Now it was really time to upholster. After much deliberation over different types and thicknesses of foam, we had picked out a 2″ foam alternative at Jo-Ann Fabric called NU-Foam. It’s made of compressed polyester and is basically several layers of batting smooshed together. We liked the cushiness of it and that we could purchase it by-the-yard, rather than in one piece that wasn’t quite the right size. Here’s where I would insert a picture of the NU-Foam if I had taken one but will instead share this picture of a cat sitting on a box of it (found here).
We bought 2.5 yards of foam and 2 yards of our upholstery fabric (the print is called Summer Bloom). We needed a longer length of the foam because it was only 27″ wide and wouldn’t cover the entire height (or length) of the headboard in one piece like the fabric would.
Using scissors, I cut the foam a few layers at a time into three pieces that covered the headboard. I left about a 1/2″ overhang on all sides (or as close as I could get – cutting foam isn’t easy) to pad the hard edges. You could also do this with a layer of batting over the foam, but you know by now that I like to shave pennies where I can. That’s also the reason I didn’t use spray adhesive here to secure the foam to the headboard, but it wouldn’t be a bad idea if you have some laying around. Since I skipped that optional step, I laid the fabric down over the foam, adjusted it until I had the pattern where I wanted it, and then, with help from Alex, flipped everything over, holding the fabric tight to keep the foam in place. We had to adjust the wood a bit after the flip, but it all held together pretty well.
Then began the stapling extravaganza. We started with a handful of staples in the top and then, after making sure to pull the fabric really tight, stapled the bottom section. Don’t be afraid to stand your headboard up after a few staples to check that the fabric is tight enough. We ended up redoing our bottom staples (twice) because it wasn’t tight enough. I blame it on the slight stretch in our fabric. Note: The follwing may or may not be a posed photo. Regardless, the process worked much better with one person holding the fabric taut and the other stapling it in place. The buddy system is definitely recommended.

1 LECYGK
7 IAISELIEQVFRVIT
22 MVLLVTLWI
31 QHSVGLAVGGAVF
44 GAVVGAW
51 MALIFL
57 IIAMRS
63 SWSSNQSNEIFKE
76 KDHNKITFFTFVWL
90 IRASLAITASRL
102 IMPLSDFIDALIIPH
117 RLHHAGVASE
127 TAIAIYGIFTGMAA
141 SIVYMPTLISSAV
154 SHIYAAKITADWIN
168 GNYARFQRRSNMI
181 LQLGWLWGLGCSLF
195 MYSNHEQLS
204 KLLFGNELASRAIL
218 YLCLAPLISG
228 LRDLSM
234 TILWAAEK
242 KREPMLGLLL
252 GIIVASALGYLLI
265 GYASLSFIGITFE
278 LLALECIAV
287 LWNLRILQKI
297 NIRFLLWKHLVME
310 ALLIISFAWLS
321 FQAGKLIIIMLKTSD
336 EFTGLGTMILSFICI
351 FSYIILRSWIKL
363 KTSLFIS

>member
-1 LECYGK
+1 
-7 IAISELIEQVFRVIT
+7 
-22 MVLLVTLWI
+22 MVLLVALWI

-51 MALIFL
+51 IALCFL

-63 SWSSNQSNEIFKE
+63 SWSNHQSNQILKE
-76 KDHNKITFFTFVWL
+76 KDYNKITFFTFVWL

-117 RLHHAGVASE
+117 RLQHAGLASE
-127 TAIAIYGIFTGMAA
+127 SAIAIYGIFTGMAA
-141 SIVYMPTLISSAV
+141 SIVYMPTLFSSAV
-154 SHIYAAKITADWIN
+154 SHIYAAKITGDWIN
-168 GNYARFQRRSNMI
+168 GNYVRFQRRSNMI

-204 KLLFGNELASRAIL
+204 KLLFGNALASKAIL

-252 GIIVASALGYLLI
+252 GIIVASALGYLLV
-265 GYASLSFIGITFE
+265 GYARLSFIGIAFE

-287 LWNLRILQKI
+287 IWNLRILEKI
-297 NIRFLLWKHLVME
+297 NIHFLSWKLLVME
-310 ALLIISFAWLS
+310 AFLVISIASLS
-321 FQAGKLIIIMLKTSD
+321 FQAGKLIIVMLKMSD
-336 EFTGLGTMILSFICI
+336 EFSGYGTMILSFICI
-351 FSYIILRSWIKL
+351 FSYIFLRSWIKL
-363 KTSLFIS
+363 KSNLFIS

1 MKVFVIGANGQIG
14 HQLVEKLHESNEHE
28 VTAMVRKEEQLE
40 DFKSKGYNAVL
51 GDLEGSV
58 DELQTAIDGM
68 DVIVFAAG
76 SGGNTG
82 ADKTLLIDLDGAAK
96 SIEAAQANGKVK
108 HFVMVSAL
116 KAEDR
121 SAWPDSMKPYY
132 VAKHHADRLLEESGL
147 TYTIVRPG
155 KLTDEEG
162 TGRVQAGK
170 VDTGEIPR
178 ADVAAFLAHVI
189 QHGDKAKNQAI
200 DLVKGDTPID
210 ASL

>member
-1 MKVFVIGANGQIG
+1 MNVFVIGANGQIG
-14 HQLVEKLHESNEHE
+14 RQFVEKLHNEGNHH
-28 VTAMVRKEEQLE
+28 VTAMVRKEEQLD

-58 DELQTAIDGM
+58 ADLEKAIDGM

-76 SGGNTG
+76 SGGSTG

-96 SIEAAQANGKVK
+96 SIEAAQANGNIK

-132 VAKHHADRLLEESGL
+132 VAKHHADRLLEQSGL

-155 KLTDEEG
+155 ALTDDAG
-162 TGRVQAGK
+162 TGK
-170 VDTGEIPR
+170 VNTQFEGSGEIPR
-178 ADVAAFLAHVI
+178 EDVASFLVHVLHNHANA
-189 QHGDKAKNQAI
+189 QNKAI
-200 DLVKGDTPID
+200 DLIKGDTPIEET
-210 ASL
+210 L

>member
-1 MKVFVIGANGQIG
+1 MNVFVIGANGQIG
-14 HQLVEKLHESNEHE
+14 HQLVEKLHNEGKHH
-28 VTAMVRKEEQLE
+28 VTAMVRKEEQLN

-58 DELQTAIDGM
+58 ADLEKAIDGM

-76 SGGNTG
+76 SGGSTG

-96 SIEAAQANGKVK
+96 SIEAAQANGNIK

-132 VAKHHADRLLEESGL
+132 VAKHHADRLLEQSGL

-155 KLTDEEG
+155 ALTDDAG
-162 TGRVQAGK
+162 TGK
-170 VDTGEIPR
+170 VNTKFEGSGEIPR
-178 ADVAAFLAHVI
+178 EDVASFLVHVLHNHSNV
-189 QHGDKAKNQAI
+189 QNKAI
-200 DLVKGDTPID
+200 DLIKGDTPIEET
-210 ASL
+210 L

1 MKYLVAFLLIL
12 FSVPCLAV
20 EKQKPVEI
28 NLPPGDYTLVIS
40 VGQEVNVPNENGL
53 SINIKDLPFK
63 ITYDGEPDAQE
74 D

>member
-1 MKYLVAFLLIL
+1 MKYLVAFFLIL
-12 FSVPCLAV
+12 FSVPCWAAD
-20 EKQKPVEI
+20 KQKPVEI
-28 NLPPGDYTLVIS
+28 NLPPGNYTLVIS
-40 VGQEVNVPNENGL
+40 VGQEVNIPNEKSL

After stapling the top, bottom, and both sides, we tackled the corners. I’ve seen other people recommend stapling the corners like you’re wrapping a present, and although this tip isn’t particularly instructive, I now understand why everyone uses it: because there’s no better way to explain it. Basically, just fold the fabric until it looks pretty (at least from the front), and staple.
We added a smattering of extra staples all over to keep everything uniform and secure, then flipped it up to admire our handiwork. Once we hung it on the wall, we really fell in love, Alex included. We might have been caught smiling at it absentmindedly throughout the day, that is, if anyone was here to catch us. We love how the color and pattern brighten up our previously boring white bedroom, and we’ve already spent more time reading in bed just to enjoy the soft backrest it provides.
What do you think? Perhaps you notice something missing? That’s right, I said I wanted it to be a tufted headboard. I have cover button kits and extra fabric ready to go, but I can’t decide whether or not to pull the figurative trigger. Tufted or not? Well, I’m leaving that up to you (the brave few who lasted ’til the end of this post). Leave a comment with your vote and I’ll tally them up next week to decide the fate of my beloved headboard. Speaking of which, anyone want a last look?
Total money spent: $57.68 (thanks to some great coupons)
Total time spent: 2 – 2½ hours
Update: We tufted it! Check out the final product here, as well as a step-by-step tufting tutorial.